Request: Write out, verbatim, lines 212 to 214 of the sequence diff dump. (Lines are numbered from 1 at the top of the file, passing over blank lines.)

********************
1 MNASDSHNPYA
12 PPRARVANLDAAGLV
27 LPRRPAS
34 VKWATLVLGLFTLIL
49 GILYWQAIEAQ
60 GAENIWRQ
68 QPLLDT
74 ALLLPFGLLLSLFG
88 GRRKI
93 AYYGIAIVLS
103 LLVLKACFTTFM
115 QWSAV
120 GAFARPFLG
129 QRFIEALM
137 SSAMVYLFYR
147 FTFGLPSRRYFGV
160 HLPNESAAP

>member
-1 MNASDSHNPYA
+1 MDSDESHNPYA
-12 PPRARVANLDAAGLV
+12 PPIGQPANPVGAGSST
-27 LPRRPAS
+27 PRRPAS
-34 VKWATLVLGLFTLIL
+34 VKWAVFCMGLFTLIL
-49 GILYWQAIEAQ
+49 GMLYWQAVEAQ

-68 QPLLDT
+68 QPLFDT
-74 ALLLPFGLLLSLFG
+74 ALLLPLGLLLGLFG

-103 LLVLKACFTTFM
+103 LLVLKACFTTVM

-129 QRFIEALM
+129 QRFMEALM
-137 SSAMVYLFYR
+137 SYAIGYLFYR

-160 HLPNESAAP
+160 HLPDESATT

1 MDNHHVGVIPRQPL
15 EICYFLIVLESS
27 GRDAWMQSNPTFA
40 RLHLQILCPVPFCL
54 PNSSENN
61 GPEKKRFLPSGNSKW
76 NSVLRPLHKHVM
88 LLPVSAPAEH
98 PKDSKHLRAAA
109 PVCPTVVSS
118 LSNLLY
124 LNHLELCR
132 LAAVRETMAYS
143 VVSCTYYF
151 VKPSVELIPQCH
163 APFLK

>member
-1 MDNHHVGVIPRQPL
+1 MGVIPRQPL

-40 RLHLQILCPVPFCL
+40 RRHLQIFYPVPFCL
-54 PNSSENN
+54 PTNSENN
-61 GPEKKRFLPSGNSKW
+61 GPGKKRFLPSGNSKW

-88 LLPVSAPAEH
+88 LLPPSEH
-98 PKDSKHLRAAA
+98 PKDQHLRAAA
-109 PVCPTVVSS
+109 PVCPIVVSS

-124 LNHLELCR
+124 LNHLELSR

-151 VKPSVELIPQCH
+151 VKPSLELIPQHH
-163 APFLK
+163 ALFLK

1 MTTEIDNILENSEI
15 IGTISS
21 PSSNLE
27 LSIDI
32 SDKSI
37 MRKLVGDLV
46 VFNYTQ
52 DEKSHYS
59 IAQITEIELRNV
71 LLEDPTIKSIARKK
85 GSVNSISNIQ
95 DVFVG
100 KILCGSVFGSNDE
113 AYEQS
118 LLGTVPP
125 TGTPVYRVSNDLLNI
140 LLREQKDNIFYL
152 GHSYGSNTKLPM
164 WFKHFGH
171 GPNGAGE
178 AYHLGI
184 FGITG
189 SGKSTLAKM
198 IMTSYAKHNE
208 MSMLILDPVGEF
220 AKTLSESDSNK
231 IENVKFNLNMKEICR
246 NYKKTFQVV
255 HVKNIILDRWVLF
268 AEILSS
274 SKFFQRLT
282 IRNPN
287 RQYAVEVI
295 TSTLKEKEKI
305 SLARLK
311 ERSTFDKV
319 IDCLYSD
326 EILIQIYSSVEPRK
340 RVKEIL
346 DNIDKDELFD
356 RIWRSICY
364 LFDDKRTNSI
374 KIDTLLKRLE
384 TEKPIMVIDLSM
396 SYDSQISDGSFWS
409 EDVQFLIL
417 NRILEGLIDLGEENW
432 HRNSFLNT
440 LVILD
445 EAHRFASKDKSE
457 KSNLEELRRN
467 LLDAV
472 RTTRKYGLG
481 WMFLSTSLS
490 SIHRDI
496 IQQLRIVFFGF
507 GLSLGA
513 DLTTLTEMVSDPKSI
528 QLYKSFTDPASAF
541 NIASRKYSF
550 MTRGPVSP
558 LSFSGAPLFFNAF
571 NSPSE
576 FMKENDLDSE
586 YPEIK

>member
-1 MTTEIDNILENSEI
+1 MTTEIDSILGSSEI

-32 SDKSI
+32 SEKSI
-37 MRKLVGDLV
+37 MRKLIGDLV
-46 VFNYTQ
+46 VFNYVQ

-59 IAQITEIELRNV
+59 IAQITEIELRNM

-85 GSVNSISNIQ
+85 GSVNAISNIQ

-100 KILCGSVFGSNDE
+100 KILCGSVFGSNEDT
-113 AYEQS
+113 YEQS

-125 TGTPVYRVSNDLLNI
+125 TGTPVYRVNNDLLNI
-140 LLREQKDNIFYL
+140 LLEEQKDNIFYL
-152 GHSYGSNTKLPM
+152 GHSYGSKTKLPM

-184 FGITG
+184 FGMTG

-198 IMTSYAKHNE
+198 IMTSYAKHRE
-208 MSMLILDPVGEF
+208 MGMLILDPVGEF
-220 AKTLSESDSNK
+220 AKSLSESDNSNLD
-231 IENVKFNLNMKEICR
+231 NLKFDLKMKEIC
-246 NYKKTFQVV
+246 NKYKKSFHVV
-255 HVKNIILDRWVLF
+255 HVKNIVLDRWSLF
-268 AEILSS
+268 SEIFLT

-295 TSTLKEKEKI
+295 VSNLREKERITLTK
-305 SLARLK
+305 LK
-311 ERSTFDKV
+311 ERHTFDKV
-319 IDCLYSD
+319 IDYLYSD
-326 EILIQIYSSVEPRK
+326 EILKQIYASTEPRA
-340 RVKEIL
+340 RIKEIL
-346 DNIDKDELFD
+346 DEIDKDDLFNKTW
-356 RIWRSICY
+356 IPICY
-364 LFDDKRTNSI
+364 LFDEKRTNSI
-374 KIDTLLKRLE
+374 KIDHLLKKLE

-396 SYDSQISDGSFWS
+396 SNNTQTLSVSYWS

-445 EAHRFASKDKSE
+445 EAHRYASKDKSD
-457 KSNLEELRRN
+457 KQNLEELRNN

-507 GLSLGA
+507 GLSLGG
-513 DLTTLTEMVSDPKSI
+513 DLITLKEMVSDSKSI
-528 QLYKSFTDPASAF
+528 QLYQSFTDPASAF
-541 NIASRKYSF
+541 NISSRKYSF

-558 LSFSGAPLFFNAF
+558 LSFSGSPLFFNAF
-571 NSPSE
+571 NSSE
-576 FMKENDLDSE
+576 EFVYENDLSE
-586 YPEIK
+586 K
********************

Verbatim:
-528 QLYKSFTDPASAF
+528 QLYQSFTDPASAF
-541 NIASRKYSF